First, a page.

Sharbendu De (b. 1978, Kolkata, West Bengal) grew up in the Andaman Islands, is a lens-based artist, academic, and a writer. He studied photography at the University of Westminster, London and presently teaches photography and visual arts at several universities and cultural institutions in India.
He has worked in seven natural disasters including the Asian Tsunami (2004) and the Nepal earthquake (2015), where he produced “Between Grief and Nothing” (2015-16) using a Nepali anthropomorphic form Lakhey to symbolise trauma as an aftermath of disasters. In 2020, Sharbendu was awarded a grant from KHOJ under their Air Toxicities project and from the MurthyNAYAK Foundation, to complete the series “An Elegy for Ecology,” a futuristic piece about human survival in a post-climate catastrophic world. It premiers at the Asian Art Biennial 2021 “Phantasmopolis” in Taiwan. In 2019, he started working on his next constructed series, “Man is Not an Island”. In 2018, Feature Shoot recognised him as an Emerging Photographer of the Year. He was also shortlisted for LensCulture Visual Storytelling Awards, 2019, and Lucie Foundation’s Emerging Artist of the Year Scholarship, 2018, among a host of other nominations.
Straddling between the documentary and conceptual approaches to storytelling, Sharbendu seeks answers in nature, the subconscious, dreams and symbolism, in pursuit of finding a new idiom. For his seven-year-long engagement with the indigenous Lisu tribe of Arunachal Pradesh, India, to create Imagined Homeland, 2013-19, he received grants from the Prince Claus Fund & ASEF, 2019, Lucie Foundation, 2018 and India Foundation for the Arts, 2017. The indigenous Tibeto-Burman Lisu community lives inside and around the intractable jungles of Namdapha on the Indo-Myanmar border of Changlang district, Arunachal Pradesh, India. It takes them three-six days on foot to reach the nearest town Miao by trekking 120-157 km each way. Despite the adversities, they cohabit symbiotically with nature revelling in its mysteries. Made over seven long years, Imagined Homeland evokes a sensorial experience of their world and their continuous quest for a ‘better’ world- the same quest that binds the human race together within the context of our own dreams, tribulations and aspirations. It further counters the ever existing colonial gaze.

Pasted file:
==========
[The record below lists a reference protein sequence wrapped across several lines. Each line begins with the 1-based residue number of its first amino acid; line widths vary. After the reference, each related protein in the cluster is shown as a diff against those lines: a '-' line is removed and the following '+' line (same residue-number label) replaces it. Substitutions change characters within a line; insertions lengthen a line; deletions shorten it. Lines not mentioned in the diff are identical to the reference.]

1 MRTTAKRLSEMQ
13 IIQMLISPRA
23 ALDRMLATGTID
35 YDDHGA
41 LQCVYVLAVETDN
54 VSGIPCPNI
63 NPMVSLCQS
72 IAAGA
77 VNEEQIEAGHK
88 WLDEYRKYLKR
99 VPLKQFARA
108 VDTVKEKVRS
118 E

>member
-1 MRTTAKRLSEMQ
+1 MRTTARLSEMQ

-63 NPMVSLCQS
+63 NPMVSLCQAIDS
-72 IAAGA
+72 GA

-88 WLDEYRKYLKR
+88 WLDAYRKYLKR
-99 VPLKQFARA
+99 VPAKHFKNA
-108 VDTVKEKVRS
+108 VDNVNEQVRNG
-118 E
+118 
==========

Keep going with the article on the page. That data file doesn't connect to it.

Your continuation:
During these years, he lived with them for months, cut-off from the rest of the world including family and friends, without phone, internet, electricity, television or healthcare- living amongst them their way. Life was hard. It was no longer romantic to live in the wild. And yet it was.
Sharbendu lives and works in New Delhi, India.